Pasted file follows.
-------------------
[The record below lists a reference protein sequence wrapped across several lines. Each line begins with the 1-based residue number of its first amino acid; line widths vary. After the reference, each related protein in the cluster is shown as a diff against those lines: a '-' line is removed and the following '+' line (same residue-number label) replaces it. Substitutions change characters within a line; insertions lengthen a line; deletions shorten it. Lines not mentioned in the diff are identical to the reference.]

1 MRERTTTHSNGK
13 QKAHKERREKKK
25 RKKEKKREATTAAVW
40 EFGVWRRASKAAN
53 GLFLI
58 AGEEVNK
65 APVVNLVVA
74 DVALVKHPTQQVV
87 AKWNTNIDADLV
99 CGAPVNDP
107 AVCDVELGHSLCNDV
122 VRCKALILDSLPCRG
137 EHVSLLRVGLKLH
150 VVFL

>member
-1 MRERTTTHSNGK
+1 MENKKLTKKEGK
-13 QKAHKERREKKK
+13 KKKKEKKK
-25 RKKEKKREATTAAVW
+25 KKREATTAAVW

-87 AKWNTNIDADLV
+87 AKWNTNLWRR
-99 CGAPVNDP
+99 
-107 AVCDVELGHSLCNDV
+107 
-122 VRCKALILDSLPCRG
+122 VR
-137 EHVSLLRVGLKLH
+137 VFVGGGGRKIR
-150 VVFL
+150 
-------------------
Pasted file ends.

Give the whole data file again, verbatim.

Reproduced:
[The record below lists a reference protein sequence wrapped across several lines. Each line begins with the 1-based residue number of its first amino acid; line widths vary. After the reference, each related protein in the cluster is shown as a diff against those lines: a '-' line is removed and the following '+' line (same residue-number label) replaces it. Substitutions change characters within a line; insertions lengthen a line; deletions shorten it. Lines not mentioned in the diff are identical to the reference.]

1 MRERTTTHSNGK
13 QKAHKERREKKK
25 RKKEKKREATTAAVW
40 EFGVWRRASKAAN
53 GLFLI
58 AGEEVNK
65 APVVNLVVA
74 DVALVKHPTQQVV
87 AKWNTNIDADLV
99 CGAPVNDP
107 AVCDVELGHSLCNDV
122 VRCKALILDSLPCRG
137 EHVSLLRVGLKLH
150 VVFL

>member
-1 MRERTTTHSNGK
+1 MENKKLTKKEGK
-13 QKAHKERREKKK
+13 KKKKEKKK
-25 RKKEKKREATTAAVW
+25 KKREATTAAVW

-87 AKWNTNIDADLV
+87 AKWNTNLWRR
-99 CGAPVNDP
+99 
-107 AVCDVELGHSLCNDV
+107 
-122 VRCKALILDSLPCRG
+122 VR
-137 EHVSLLRVGLKLH
+137 VFVGGGGRKIR
-150 VVFL
+150 